- Wagner W, Pruss A: The IAPWS formulation 1995 for the thermodynamic properties of ordinary water substance for general and scientific use. J Phys Chem Ref Data. 2002, 31 (2): 387-535. 10.1063/1.1461829.View ArticleGoogle Scholar
- Archer DG, Wang PM: The dielectric constant of water and Debye-Hückel limiting law slopes. J Phys Chem Ref Data. 1990, 19 (2): 371-411.View ArticleGoogle Scholar
- Helgeson HC, Kirkham DH, Flowers GC: Theoretical prediction of the thermodynamic behavior of aqueous electrolytes at high pressures and temperatures. IV. Calculation of activity coefficients, osmotic coefficients, and apparent molal and standard and relative partial molal properties to 600°C and 5 Kb. Am J Sci. 1981, 281 (10): 1249-1516.View ArticleGoogle Scholar
- Tanger JC, Helgeson HC: Calculation of the thermodynamic and transport properties of aqueous species at high pressures and temperatures: Revised equations of state for the standard partial molal properties of ions and electrolytes. Am J Sci. 1988, 288: 19-98.View ArticleGoogle Scholar
- Shock EL, Helgeson HC: Calculation of the thermodynamic and transport properties of aqueous species at high pressures and temperatures: Standard partial molal properties of organic species. Geochim Cosmochim Acta. 1990, 54 (4): 915-945. 10.1016/0016-7037(90)90429-O.View ArticleGoogle Scholar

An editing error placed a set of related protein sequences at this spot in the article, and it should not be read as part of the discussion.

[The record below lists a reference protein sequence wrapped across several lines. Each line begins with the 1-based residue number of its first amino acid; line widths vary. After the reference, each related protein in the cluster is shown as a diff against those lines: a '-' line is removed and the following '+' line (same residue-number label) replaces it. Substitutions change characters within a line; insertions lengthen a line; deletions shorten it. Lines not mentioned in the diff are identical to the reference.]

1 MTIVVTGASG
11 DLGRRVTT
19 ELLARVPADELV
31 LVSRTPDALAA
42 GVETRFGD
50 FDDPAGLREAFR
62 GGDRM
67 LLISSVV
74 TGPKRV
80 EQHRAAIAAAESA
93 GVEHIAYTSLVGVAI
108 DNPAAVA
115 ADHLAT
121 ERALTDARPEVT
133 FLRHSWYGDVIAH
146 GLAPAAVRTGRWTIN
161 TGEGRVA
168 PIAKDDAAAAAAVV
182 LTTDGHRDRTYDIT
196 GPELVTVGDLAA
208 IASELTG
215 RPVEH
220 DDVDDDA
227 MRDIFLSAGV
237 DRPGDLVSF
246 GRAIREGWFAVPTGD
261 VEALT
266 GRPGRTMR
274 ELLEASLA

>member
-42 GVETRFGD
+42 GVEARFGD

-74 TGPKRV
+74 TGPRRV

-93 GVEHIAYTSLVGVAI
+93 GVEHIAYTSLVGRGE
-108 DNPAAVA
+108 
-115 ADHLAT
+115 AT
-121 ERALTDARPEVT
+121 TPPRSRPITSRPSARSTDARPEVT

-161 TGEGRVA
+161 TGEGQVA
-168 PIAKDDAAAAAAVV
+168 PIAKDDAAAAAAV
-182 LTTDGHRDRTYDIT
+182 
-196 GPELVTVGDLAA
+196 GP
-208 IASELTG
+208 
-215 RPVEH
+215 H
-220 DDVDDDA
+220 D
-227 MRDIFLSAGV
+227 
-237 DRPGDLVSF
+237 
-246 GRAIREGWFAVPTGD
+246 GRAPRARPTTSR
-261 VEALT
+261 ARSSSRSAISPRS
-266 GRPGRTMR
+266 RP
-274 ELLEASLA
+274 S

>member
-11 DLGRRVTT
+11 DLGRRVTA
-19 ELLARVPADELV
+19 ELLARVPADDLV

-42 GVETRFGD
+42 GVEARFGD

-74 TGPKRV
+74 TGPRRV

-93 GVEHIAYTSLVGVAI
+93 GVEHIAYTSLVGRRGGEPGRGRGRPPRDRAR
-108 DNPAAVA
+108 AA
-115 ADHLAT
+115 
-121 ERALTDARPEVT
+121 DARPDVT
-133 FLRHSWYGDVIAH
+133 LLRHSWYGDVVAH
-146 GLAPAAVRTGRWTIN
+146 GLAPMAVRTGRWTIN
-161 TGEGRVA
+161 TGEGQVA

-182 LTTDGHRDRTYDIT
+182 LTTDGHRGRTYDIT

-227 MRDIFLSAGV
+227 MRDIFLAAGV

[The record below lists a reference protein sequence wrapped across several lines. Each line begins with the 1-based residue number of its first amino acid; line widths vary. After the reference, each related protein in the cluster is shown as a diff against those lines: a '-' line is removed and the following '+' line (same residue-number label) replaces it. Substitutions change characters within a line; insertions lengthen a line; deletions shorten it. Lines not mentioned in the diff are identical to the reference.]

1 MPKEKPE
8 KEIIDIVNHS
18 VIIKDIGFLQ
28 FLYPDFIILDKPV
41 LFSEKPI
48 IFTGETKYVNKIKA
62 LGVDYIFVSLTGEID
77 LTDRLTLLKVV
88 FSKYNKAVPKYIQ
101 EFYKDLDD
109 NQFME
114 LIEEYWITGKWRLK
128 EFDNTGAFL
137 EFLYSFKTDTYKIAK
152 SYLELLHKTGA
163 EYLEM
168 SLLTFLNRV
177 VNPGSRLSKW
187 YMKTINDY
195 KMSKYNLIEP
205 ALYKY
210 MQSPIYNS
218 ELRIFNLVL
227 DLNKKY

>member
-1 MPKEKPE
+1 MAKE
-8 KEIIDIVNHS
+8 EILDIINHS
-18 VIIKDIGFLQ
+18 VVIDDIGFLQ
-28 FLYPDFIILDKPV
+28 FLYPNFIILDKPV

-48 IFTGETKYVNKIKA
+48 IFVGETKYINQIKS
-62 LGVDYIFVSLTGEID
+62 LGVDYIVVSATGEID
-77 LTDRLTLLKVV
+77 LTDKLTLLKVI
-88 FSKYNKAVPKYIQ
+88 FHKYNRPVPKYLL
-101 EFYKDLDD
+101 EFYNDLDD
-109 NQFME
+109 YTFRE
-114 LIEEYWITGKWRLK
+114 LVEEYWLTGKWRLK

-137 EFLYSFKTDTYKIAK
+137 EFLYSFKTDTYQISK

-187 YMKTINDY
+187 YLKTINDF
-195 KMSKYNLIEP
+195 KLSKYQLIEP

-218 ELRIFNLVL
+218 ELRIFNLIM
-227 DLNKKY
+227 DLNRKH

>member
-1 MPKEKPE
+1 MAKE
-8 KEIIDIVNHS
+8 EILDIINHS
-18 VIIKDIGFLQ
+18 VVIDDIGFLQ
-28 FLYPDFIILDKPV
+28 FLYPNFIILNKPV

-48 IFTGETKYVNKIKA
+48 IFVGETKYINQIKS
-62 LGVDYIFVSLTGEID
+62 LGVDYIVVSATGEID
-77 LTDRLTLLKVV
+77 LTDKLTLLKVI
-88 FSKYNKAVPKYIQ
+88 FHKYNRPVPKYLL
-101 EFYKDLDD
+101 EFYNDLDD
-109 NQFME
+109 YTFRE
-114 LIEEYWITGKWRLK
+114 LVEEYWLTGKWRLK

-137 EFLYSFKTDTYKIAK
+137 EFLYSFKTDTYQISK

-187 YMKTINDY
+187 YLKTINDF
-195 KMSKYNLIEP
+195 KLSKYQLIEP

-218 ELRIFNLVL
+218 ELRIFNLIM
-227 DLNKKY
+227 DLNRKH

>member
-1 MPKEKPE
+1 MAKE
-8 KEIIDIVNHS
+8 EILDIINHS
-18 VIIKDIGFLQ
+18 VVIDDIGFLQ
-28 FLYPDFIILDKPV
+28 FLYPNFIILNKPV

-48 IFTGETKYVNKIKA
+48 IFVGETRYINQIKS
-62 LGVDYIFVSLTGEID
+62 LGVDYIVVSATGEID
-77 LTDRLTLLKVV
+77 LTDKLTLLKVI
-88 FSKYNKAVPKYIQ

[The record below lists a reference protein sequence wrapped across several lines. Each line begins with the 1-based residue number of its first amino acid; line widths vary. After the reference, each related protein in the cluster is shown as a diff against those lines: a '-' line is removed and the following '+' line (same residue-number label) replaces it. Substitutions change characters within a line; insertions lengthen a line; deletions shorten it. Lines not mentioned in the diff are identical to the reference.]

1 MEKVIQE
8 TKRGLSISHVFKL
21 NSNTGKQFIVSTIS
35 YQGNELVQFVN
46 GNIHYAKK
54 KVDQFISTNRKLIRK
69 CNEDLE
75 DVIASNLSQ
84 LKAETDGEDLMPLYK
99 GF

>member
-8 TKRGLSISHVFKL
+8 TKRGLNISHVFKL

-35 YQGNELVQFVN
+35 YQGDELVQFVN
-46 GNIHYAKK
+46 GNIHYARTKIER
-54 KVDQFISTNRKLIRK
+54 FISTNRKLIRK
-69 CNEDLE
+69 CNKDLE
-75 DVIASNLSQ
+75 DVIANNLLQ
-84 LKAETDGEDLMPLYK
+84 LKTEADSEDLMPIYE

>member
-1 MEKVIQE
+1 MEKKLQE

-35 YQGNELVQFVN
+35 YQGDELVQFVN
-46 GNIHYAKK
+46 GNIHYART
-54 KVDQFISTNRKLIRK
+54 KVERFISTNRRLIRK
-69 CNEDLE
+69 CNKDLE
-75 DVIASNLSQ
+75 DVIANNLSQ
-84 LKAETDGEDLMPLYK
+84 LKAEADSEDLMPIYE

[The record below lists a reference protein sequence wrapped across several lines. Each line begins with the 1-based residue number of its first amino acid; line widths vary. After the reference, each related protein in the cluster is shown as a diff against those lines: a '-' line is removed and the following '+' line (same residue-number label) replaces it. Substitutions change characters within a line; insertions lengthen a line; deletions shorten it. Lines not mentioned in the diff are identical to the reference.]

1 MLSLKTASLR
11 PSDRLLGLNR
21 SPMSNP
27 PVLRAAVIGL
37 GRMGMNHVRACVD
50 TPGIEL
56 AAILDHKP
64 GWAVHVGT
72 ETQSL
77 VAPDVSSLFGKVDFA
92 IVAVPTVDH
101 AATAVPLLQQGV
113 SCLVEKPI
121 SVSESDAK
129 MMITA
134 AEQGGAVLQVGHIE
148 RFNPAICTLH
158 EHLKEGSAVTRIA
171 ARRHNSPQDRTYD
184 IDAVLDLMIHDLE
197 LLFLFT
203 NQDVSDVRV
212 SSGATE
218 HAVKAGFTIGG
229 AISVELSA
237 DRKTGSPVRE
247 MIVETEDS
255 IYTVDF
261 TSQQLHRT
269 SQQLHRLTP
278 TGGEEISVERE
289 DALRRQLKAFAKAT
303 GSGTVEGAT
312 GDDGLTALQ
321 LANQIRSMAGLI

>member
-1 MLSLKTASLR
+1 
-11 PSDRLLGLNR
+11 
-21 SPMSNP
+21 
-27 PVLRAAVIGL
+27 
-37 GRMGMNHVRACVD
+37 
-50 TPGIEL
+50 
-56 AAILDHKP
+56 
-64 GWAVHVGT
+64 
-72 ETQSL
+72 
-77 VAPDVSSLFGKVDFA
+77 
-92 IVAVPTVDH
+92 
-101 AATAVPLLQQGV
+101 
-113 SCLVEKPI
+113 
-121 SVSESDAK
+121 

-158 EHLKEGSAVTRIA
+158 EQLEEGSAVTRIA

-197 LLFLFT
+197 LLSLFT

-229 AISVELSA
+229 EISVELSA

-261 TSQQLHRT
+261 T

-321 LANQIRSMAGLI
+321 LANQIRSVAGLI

- Shock EL, Oelkers EH, Johnson JW, Sverjensky DA, Helgeson HC: Calculation of the thermodynamic properties of aqueous species at high pressures and temperatures: Effective electrostatic radii, dissociation constants, and standard partial molal properties to 1000°C and 5 kbar. J Chem Soc Faraday Trans. 1992, 88 (6): 803-826. 10.1039/ft9928800803.View ArticleGoogle Scholar
- Robie RA, Hemingway BS: Thermodynamic Properties of Minerals and Related Substances at 298.15 K and 1 Bar (10.5Pascals) Pressure and at Higher Temperatures. 1995, Bulletin 2131, U. S. Geol. SurvGoogle Scholar
- Maier CG, Kelley KK: An equation for the representation of high-temperature heat content data. J Am Chem Soc. 1932, 54 (8): 3243-3246. 10.1021/ja01347a029.View ArticleGoogle Scholar
- Richard L, Helgeson HC: Calculation of the thermodynamic properties at elevated temperatures and pressures of saturated and aromatic high molecular weight solid and liquid hydrocarbons in kerogen, bitumen, petroleum, and other organic matter of biogeochemical interest. Geochim Cosmochim Acta. 1998, 62 (23–24): 3591-3636. 10.1016/S0016-7037(97)00345-1.View ArticleGoogle Scholar